Friday, 29 January 2016

The Winton Legacy, one to be infinitely proud of and to model today !

Hopefully you managed to catch my post yesterday that describes the start of this incredible story.

Nicholas Winton had managed the impossible, he had found a way to save the children under threat by the Nazi March on Europe

Leaving family, homes and the culture they knew behind on crowded platforms in Czechoslovakia,the children  of the Kinder Transport have boarded trains and have crossed Central Europe, arriving at the Channel Coast


Ships will take them the relatively short distance to England. Most of the Children have never seen anything bigger than the paddle steamers on the Danube. The Ships provide a short period of respite from the terror of the trains, with gangplanks and galleys to explore and as night falls, they travel gently overnight on calm seas, Joe Schlesinger heard many voices in surrounding cabins, voices singing the Czech national anthem.




One refrain was  bitingly poignant “ Where  is my home, Where is my Home? “ a question that remained unanswered for a few, for many years.


Arriving at Liverpool Street Station, children are left standing in a foreign land waiting to be picked up like parcels at the sorting office. Joe vividly remembers the platforms that enabled them to literally step off onto a new land, unlike the open tracks he was used to at home.


A Newsreel of the day announces:

“Liverpool Street saw the arrival of another group of refugee children, another piteous cargo thrown overboard by the ruthless code of the modern European temper”


Two hundred and fifty children arrived in that first group and each had to be signed for by the right family. Inevitable difficulties would occur , “parents”might get delayed and so the police would step in until it was all sorted out.


 One man remembers, Five boys sat on suitcases. A  taxi driver stopped and asked them if they had been sat there since seven in the morning, when they said yes, he took them all for a fish and chip supper and then right on home to his own wife and child. 

“English people on the whole were very kind, I would say, the poorer they were, the kinder they were.”


 Another lady remembers 
“We were assembled in a big hall waiting to be picked up, I was trembling at the knees, then a little lady came running in, smiling and laughing with tears running down he face and hugged me”



“The Nums were  Methodist farmers from Redgrave in Norfolk ,who took us in more boys their cottage had a thatched roof, the boys had never seen a thatched roof before They ran about the house knocking on the walls just to check they would not fall down, the toilet was an outdoor outhouse and there was no electricity,  but he says they were good to them. “They were true  Christians  in he real sense of the word”

The only dissent  Winton ever received after this massive undertaking came from a bizarre quarter.He  was tackled by two Rabbis at his home one day who said they understood a good number of the faithful Jewish Children were being looked after in Christian homes and it must stop. Nicholas was unrepentant, he told them if they would prefer a dead Jewish child to a live one in a warm and welcoming Christian home, that was their problem.

Knowing crisis point was coming ,Winton was pushing even harder for more permits to get as many children out as possible. Eight transports had been arranged from Prague, but they were no where near enough to reach the level needed to deal with the thousands on the lists. The biggest planned transport in September was cancelled because war broke out and then all of a sudden these displaced  children were front row observers of the Battle of Britain .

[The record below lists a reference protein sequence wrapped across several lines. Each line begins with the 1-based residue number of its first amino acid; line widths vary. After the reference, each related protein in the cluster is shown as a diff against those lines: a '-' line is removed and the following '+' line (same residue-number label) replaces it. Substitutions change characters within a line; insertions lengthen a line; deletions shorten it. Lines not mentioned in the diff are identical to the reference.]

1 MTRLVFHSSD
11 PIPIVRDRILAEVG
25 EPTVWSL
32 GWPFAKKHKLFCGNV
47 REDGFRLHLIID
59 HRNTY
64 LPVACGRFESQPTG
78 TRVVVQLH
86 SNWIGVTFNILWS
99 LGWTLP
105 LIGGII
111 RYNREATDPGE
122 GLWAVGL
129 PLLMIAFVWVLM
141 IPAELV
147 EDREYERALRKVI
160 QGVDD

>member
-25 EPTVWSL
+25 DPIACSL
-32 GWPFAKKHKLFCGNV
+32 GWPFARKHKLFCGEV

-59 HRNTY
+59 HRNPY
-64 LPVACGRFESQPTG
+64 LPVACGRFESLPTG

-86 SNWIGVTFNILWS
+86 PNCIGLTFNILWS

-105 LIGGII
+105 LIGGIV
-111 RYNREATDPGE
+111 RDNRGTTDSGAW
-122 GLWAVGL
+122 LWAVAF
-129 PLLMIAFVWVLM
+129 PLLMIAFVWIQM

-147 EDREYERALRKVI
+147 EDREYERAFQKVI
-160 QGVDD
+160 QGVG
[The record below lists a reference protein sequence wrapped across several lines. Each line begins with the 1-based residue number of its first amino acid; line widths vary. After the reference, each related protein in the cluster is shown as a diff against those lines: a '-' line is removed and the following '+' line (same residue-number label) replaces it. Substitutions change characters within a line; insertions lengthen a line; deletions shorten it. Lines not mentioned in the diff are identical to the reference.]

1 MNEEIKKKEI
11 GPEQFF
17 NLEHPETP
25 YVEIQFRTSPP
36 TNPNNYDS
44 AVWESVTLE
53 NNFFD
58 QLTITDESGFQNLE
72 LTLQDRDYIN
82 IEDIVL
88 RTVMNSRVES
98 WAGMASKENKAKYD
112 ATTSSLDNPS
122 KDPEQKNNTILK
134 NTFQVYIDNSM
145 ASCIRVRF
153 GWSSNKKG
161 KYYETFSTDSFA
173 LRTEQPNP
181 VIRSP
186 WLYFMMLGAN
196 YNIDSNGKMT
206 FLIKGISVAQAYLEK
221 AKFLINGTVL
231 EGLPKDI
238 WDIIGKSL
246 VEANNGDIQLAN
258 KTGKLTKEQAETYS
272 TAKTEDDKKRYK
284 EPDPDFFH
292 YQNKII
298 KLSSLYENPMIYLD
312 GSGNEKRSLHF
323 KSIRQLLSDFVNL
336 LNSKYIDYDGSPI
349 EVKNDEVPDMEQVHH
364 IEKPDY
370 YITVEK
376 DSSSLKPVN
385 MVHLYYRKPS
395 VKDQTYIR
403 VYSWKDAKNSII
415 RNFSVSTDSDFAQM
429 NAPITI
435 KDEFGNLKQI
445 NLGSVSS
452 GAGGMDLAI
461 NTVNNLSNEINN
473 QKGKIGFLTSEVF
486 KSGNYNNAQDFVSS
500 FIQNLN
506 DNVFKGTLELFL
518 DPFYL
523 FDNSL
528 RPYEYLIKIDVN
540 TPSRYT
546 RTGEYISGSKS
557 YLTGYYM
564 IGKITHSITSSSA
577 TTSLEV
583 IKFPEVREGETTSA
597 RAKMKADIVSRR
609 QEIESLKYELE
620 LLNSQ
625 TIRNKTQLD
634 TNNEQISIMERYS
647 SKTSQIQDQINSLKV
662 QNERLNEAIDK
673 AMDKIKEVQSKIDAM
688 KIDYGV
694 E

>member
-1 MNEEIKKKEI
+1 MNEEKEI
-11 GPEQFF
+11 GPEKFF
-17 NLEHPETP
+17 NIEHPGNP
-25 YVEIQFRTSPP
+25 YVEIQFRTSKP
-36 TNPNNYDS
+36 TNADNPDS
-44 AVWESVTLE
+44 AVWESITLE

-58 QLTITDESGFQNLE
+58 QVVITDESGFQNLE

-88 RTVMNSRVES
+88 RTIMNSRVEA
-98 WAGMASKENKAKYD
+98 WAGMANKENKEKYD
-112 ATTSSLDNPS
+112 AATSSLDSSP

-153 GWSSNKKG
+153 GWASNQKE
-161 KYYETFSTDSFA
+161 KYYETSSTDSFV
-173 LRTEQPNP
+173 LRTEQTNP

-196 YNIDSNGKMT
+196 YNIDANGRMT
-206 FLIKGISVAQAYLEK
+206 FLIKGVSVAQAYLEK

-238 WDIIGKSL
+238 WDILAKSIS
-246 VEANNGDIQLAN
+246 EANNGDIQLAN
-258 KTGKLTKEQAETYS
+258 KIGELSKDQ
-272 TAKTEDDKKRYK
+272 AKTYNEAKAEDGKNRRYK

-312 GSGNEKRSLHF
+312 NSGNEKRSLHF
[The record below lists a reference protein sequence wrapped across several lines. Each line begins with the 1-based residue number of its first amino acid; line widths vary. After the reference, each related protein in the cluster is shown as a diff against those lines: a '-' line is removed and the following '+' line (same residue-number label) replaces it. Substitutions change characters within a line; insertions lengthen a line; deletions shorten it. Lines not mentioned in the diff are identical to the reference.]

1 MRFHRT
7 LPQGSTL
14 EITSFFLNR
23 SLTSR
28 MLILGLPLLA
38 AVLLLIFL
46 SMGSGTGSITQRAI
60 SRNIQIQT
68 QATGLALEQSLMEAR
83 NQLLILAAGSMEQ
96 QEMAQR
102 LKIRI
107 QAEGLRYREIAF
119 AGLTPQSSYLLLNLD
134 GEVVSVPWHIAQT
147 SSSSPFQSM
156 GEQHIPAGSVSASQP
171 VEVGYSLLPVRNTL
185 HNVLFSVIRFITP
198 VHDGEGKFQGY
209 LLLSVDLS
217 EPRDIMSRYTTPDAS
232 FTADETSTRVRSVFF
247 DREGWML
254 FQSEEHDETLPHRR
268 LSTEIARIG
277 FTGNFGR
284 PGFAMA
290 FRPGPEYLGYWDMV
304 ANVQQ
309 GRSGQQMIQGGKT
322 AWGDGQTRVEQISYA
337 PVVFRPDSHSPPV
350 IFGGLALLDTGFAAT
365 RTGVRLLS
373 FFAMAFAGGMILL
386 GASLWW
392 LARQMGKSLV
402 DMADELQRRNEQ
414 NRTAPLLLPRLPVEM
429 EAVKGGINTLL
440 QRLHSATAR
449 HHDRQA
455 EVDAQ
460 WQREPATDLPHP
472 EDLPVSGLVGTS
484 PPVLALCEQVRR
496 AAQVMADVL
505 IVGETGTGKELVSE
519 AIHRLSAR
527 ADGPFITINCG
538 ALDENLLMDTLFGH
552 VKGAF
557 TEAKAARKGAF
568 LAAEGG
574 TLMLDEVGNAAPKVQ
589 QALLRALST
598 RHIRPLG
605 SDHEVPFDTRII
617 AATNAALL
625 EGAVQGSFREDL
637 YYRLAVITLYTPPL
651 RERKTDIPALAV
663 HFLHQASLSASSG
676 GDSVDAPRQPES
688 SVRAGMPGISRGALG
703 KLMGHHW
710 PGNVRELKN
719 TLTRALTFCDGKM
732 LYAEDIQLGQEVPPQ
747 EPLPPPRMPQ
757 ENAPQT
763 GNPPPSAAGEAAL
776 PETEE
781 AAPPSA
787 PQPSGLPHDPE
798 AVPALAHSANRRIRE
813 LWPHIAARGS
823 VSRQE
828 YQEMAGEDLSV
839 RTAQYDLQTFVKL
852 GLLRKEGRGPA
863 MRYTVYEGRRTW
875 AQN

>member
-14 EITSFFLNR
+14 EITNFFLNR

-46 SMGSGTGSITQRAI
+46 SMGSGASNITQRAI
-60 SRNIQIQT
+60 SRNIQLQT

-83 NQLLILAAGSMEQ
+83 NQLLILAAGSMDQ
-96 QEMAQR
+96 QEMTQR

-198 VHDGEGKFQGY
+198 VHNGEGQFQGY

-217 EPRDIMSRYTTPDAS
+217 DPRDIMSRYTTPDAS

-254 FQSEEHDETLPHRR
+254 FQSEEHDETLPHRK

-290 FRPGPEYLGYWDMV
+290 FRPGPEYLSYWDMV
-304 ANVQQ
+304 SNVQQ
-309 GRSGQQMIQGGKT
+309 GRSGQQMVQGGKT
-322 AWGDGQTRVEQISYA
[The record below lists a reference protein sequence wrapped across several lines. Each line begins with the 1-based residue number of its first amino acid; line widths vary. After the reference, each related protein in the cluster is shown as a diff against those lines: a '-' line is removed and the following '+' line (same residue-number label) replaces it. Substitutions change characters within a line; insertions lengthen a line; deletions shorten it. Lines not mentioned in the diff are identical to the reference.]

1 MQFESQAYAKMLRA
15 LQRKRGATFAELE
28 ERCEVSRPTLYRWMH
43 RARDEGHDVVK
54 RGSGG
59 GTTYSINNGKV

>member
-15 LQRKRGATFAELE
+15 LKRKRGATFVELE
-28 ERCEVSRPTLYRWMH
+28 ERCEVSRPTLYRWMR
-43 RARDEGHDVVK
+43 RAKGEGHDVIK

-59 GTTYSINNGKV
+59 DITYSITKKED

No matter how scary the blitz, air raids and rationing, Letters from home revealed Jews under 50  being forced into labour camps, they gradually learned about the concentration camps and the slaughters happening in Poland and elsewhere .


Joe Schlesinger last got a letter from his Father in 1942 , in this precious letter  he told his sons that he and their Mother  had been ordered to pack up and were to be moved on and that he hoped his sons would remember the precepts they had learnt at home and that he hoped his sons would grow up to become Just and decent men. I think we can safely say his Father’s wish came to fruition as Joe’s Campaign to make public the work of  Nicholas Winton was  a service to his faith and also to the nation who took him and so many others  to their collective hearts.





After the joy of VE Day , many Czechs returned to the land of their birth to try to trace parents and loved ones. Joe knew his parents had been sent to Poland, but  he never got definitive answers as to their final plight. 

Others went to family homes to search. Heart breaking stories of children being told to sing in Gas Chambers so they inhaled deeper and so passed faster to lessen their suffering filtered back to the children who had found safety, now guilt ridden and grief stricken that pure chance had allowed them to live. Each are moved even to this day as they consider the levels sacrifice and bravery shown by the parents who trusted Winton with their most precious possessions.





This moving history might have remained hidden forever. Winton had joined the RAF when Britain went to War with Germany. He had not told his wife about the Kinder Transport work he had so diligently carried out so selflessly. 

I wonder perhaps if he felt guilty for not getting more to safety before the war broke out,that he did not seek recognition as some sort of personal penance, his assertion that the past should remain there is telling.